Mobilegeddon?!? Don’t panic.

If you are involved in marketing or have a website, here’s something new to worry (a little) about. 

Does your website pass muster on mobile devices? Starting Tuesday, Google is going to reduce the ranking of sites that fail their test.

moerubenzahl-mobile

Don’t panic. See Searchengineland’s well-reasoned advice.  And realize that it affects only phones and not tablets, non-brand traffic, and there is no permanent penalty — the effect goes away as soon as you fix it to Google’s satisfaction. 

It’s a good thing to address anyway and to be honest, it got me to stop procrastinating. This page didn’t meet the criteria until last Friday.

For a WordPress site fixing the issue generally means one of two things: Change themes or contact the theme producer to see if they have an update in the works. It took me just five minutes by updating the theme and turning on a mobile-friendly feature in “Jetpack.”

More: 

http://www.forbes.com/sites/jaysondemers/2015/03/31/is-your-website-optimized-for-mobile-you-have-until-april-21-to-get-it-done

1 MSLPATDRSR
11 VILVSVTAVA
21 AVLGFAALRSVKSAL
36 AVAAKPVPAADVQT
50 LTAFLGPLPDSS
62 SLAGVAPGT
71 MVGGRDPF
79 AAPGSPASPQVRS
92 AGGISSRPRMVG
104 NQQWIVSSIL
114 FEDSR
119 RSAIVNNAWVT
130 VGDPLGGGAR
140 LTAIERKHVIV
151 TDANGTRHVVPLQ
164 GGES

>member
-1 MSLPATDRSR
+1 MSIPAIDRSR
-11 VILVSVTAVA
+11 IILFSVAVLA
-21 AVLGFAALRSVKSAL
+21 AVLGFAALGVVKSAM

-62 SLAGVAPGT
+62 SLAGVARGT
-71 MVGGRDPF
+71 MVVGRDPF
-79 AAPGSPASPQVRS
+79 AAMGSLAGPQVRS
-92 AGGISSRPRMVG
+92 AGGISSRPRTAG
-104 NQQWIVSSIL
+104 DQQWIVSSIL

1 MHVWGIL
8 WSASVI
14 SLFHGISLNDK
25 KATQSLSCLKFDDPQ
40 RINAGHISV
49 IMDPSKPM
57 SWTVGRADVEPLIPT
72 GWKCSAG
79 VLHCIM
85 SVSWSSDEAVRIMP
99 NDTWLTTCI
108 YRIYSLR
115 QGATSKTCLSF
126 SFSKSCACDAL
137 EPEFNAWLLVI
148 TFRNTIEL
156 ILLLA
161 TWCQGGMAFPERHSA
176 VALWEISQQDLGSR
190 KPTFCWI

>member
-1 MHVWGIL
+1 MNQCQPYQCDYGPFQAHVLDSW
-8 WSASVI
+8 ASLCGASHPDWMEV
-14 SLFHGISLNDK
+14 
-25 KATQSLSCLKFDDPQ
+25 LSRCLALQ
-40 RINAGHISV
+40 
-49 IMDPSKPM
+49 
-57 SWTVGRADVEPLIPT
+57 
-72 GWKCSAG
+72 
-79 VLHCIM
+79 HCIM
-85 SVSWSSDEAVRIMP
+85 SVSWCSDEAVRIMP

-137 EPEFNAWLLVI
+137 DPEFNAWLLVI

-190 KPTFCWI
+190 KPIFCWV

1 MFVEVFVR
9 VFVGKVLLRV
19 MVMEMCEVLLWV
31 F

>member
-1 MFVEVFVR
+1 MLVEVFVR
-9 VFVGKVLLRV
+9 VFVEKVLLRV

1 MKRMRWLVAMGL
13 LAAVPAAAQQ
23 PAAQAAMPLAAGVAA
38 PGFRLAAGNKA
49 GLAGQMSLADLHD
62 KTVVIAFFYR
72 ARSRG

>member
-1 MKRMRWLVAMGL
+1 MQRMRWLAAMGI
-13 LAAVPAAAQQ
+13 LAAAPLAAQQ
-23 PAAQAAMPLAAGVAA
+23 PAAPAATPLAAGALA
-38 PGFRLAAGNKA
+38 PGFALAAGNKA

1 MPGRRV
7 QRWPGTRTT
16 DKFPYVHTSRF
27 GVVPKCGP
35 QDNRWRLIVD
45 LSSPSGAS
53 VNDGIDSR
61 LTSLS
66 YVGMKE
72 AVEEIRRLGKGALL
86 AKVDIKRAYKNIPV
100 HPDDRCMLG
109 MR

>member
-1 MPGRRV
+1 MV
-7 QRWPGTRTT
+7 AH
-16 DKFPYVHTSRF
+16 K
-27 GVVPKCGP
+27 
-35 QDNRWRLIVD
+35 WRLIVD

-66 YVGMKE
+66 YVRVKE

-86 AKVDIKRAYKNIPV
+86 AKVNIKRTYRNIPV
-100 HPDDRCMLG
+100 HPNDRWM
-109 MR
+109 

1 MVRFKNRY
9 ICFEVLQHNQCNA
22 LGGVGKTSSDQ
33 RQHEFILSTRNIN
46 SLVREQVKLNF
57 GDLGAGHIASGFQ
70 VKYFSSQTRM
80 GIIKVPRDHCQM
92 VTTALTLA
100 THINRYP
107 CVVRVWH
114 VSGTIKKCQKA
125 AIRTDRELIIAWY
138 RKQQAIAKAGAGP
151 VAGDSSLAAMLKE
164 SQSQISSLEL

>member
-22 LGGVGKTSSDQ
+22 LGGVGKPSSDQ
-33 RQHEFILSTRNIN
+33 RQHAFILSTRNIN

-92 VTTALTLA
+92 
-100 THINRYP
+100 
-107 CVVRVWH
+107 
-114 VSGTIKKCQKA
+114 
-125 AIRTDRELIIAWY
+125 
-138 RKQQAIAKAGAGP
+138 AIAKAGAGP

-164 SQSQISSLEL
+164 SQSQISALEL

You are not your customer

Apple Watch Edition

I love this article by Amy Hoy on why logic fails to predict what people will buy. Here’s why she’s right, and a way you can model and predict behavior.

Here in the land of high-tech, I see it again and again: Logical, sensible people using logical, sensible arguments to predict what will sell — despite repeated evidence that logic and sense are not why people buy.

I have to confess. This was me:

ipodgen1_jpg_300×346_pixels“You probably didn’t believe anyone would pay $399 for an MP3 player that couldn’t even hold half as much as the Creative Jukebox. You probably knew the iPhone would flop because it didn’t have third party apps, 3G, GPS, multi-tasking or even friggin’ copy and paste.

“You probably thought the iPad was ugh, just a big iPhone, who cares.”

Almost. I was wrong about the iPod and the iPhone, for exactly the reasons she cites here. But when the iPad came along, I had learned my lesson and redeemed myself, winning a bet with an engineer friend who knew, absolutely knew, it would fail.

There is something I do know about who will buy the Apple Watch: it won’t be me, at least not for this year’s product (just as I did not buy the 1.0 versions of the iPod, iPhone, or iPad). That’s the point: I can predict success of a product, but only if my customer happens to be me.

David Packard called it “the next bench syndrome.” In HP’s early days, the company’s engineers could design by asking the guy at the next lab bench what he wanted, because they were designing products that electrical engineers would be using. When they began developing business computers, that model began to fail.